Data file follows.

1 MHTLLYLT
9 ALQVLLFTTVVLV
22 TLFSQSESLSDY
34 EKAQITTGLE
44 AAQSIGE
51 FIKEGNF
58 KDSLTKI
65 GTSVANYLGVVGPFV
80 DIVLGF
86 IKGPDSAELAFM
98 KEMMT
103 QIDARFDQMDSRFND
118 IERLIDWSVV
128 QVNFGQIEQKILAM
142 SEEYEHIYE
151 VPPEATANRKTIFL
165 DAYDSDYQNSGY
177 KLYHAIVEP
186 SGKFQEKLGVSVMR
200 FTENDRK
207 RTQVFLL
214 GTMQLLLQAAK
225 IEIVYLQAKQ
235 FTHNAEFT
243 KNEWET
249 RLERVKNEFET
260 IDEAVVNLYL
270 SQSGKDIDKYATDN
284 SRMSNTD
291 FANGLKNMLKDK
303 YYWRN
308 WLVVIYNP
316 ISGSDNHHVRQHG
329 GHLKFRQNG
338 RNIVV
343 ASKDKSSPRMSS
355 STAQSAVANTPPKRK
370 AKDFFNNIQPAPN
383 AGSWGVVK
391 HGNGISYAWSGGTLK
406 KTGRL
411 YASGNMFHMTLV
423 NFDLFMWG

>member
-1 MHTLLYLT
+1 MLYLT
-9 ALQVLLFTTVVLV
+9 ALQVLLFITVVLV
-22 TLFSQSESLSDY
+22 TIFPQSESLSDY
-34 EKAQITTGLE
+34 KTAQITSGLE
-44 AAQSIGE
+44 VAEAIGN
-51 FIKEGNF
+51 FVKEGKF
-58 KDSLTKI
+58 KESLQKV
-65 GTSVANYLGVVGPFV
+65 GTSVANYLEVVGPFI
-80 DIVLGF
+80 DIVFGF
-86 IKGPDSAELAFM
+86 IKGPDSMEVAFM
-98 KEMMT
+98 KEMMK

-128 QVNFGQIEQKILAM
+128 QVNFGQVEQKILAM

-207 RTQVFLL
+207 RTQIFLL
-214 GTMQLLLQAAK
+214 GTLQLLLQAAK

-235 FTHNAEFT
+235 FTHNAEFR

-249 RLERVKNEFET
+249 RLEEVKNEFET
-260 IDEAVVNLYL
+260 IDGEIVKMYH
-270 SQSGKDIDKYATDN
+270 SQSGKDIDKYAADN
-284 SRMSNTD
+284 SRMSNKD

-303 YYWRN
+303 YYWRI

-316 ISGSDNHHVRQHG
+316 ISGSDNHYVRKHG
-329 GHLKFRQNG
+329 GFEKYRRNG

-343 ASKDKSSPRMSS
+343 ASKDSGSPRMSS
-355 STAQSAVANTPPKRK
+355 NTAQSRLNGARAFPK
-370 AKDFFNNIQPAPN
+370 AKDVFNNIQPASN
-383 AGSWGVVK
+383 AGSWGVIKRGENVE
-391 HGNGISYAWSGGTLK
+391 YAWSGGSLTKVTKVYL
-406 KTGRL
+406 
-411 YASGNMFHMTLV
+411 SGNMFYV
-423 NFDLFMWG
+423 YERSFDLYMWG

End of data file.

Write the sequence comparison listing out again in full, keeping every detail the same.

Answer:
1 MHTLLYLT
9 ALQVLLFTTVVLV
22 TLFSQSESLSDY
34 EKAQITTGLE
44 AAQSIGE
51 FIKEGNF
58 KDSLTKI
65 GTSVANYLGVVGPFV
80 DIVLGF
86 IKGPDSAELAFM
98 KEMMT
103 QIDARFDQMDSRFND
118 IERLIDWSVV
128 QVNFGQIEQKILAM
142 SEEYEHIYE
151 VPPEATANRKTIFL
165 DAYDSDYQNSGY
177 KLYHAIVEP
186 SGKFQEKLGVSVMR
200 FTENDRK
207 RTQVFLL
214 GTMQLLLQAAK
225 IEIVYLQAKQ
235 FTHNAEFT
243 KNEWET
249 RLERVKNEFET
260 IDEAVVNLYL
270 SQSGKDIDKYATDN
284 SRMSNTD
291 FANGLKNMLKDK
303 YYWRN
308 WLVVIYNP
316 ISGSDNHHVRQHG
329 GHLKFRQNG
338 RNIVV
343 ASKDKSSPRMSS
355 STAQSAVANTPPKRK
370 AKDFFNNIQPAPN
383 AGSWGVVK
391 HGNGISYAWSGGTLK
406 KTGRL
411 YASGNMFHMTLV
423 NFDLFMWG

>member
-1 MHTLLYLT
+1 MLYLT
-9 ALQVLLFTTVVLV
+9 ALQVLLFITVVLV
-22 TLFSQSESLSDY
+22 TIFPQSESLSDY
-34 EKAQITTGLE
+34 KTAQITSGLE
-44 AAQSIGE
+44 VAEAIGN
-51 FIKEGNF
+51 FVKEGKF
-58 KDSLTKI
+58 KESLQKV
-65 GTSVANYLGVVGPFV
+65 GTSVANYLEVVGPFI
-80 DIVLGF
+80 DIVFGF
-86 IKGPDSAELAFM
+86 IKGPDSMEVAFM
-98 KEMMT
+98 KEMMK

-128 QVNFGQIEQKILAM
+128 QVNFGQVEQKILAM

-207 RTQVFLL
+207 RTQIFLL
-214 GTMQLLLQAAK
+214 GTLQLLLQAAK

-235 FTHNAEFT
+235 FTHNAEFR

-249 RLERVKNEFET
+249 RLEEVKNEFET
-260 IDEAVVNLYL
+260 IDGEIVKMYH
-270 SQSGKDIDKYATDN
+270 SQSGKDIDKYAADN
-284 SRMSNTD
+284 SRMSNKD

-303 YYWRN
+303 YYWRI

-316 ISGSDNHHVRQHG
+316 ISGSDNHYVRKHG
-329 GHLKFRQNG
+329 GFEKYRRNG

-343 ASKDKSSPRMSS
+343 ASKDSGSPRMSS
-355 STAQSAVANTPPKRK
+355 NTAQSRLNGARAFPK
-370 AKDFFNNIQPAPN
+370 AKDVFNNIQPASN
-383 AGSWGVVK
+383 AGSWGVIKRGENVE
-391 HGNGISYAWSGGTLK
+391 YAWSGGSLTKVTKVYL
-406 KTGRL
+406 
-411 YASGNMFHMTLV
+411 SGNMFYV
-423 NFDLFMWG
+423 YERSFDLYMWG